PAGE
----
Grace and faith, test #1.
Sarah’s distaste for Hagar flares again when Isaac is born, and Hagar is again sent away, to Abrahams distress. It’s clear that the lord looks after Hagar though.
Abraham makes an oath with the local king abimelech to live at a well he dug and not make trouble. Abimelech is aware that God is with Abraham, through the sister thing in the last chapter, probably.
He finally settles and lives there a long time.
Praying and thinking about evil today, after the terrorist attacks in Paris.
Abraham is deeply concerned when God, managing his domestic mess to a ridiculous degree, sides with Sarah’s somewhat cruel request to send away his illegitimate son and Hagar the slave.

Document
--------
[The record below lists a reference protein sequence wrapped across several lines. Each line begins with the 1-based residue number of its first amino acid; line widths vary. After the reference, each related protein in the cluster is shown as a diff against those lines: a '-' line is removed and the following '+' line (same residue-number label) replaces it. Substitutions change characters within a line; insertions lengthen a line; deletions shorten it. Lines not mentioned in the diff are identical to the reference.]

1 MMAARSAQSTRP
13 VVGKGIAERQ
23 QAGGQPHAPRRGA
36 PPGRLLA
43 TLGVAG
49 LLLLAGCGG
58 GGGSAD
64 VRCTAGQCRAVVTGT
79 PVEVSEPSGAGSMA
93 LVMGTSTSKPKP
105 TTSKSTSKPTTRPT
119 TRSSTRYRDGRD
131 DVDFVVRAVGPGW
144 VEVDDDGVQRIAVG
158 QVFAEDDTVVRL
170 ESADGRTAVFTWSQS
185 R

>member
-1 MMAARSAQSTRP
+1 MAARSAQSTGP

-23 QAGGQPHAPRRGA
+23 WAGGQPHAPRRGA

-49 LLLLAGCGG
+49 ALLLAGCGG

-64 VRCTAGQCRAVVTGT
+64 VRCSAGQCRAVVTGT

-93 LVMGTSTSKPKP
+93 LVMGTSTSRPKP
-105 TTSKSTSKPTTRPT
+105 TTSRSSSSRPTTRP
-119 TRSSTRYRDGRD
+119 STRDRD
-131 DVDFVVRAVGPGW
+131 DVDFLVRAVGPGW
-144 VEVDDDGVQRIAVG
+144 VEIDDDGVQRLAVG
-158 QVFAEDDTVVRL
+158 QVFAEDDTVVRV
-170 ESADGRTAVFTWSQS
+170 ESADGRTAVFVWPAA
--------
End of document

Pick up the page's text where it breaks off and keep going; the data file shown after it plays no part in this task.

The great patriarch appears to have an even greater matriarch in the wings, and the defence of “wasn’t the illegitimate son your idea in the first place?” doesn’t seem to be available.
Hagar is sent away with just a water skin to show for the whole experience, and we are told that the lord miraculously saves the child and he thrives, becoming an archer and getting an Egyptian wife in due course. But Abraham doesn’t know that.
All this messed-up family have to separate them from any other banal, messed-up family is chosen-ness, God’s grace dealing intimately with their situation, balancing everyone’s feelings and achieving his purposes.
Abraham responds with faith. His extraordinary faith will shortly be put to the test more spectacularly.
Grace and faith, or to put it another way, love from and to our heavenly father, its all we got.